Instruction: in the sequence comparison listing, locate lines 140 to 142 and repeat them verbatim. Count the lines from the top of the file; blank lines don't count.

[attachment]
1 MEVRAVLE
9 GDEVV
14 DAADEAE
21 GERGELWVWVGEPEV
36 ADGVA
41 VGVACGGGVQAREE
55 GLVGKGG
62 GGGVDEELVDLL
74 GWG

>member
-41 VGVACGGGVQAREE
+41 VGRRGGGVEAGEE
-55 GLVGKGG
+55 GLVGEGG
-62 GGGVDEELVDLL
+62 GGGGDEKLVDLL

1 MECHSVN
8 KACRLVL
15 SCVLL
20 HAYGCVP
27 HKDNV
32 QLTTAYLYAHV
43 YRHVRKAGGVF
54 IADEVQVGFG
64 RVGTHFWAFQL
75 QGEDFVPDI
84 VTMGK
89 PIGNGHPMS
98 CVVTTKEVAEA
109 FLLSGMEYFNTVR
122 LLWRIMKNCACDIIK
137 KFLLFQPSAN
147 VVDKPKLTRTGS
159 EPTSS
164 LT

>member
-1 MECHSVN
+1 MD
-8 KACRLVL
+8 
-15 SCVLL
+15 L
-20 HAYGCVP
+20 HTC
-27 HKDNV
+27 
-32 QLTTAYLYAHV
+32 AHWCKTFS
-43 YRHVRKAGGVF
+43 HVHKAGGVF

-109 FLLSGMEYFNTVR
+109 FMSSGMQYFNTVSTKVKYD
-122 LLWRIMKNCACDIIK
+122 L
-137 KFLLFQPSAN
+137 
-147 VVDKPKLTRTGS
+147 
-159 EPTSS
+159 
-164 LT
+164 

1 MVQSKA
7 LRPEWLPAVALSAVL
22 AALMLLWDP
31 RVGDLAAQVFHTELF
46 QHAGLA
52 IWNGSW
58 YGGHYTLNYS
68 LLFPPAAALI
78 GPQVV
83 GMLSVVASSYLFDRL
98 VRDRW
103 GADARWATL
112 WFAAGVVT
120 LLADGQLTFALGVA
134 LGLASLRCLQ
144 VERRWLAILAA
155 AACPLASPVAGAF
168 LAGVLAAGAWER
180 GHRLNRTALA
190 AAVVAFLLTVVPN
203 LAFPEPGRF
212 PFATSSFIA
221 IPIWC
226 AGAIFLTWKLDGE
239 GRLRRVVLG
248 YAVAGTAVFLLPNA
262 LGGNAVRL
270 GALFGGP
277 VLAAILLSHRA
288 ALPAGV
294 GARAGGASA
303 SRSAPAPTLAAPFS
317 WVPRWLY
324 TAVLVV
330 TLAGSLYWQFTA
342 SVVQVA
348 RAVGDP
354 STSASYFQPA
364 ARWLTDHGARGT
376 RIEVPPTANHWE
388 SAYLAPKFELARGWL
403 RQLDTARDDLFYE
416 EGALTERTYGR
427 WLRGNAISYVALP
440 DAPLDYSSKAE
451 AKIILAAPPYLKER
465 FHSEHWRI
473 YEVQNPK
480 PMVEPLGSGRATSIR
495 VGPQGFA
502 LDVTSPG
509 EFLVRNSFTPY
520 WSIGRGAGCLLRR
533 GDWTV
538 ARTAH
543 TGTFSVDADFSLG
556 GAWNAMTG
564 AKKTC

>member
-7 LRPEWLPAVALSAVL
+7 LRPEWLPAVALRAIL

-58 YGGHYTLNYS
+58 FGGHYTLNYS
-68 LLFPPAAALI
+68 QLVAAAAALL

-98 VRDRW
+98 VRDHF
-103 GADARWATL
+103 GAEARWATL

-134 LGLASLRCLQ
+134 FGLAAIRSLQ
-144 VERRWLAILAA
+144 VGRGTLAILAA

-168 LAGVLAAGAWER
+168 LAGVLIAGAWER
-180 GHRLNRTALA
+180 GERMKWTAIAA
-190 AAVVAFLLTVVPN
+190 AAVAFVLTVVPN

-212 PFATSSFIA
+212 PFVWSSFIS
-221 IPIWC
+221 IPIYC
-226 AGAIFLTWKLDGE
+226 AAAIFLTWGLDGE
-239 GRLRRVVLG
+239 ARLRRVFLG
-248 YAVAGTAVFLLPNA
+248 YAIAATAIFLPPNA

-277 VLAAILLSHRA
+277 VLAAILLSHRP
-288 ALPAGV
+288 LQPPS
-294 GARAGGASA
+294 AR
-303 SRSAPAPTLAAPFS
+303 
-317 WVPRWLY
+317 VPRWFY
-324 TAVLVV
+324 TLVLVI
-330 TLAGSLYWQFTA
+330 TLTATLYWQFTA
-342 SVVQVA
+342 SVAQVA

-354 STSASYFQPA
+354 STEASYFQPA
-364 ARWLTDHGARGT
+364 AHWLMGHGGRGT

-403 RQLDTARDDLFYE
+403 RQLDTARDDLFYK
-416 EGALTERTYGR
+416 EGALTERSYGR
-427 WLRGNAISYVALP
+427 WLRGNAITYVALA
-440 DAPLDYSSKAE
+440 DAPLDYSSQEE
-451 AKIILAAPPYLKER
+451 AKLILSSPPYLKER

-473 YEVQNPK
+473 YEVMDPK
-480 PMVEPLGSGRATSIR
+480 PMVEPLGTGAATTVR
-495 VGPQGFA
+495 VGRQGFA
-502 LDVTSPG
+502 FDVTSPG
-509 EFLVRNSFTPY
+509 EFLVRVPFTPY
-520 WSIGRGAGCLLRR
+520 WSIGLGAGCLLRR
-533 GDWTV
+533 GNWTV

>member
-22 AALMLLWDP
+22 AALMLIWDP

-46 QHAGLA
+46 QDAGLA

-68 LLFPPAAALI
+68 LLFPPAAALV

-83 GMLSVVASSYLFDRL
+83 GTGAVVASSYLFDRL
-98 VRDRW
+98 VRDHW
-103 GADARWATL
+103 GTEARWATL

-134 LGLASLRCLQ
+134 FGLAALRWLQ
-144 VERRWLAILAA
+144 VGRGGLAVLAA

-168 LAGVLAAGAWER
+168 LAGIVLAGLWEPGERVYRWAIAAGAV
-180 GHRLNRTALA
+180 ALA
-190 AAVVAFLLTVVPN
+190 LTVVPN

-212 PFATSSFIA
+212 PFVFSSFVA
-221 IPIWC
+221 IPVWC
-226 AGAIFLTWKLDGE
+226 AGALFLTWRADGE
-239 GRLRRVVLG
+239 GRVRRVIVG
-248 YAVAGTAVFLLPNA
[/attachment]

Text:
-190 AAVVAFLLTVVPN
+190 AAVAFVLTVVPN

-212 PFATSSFIA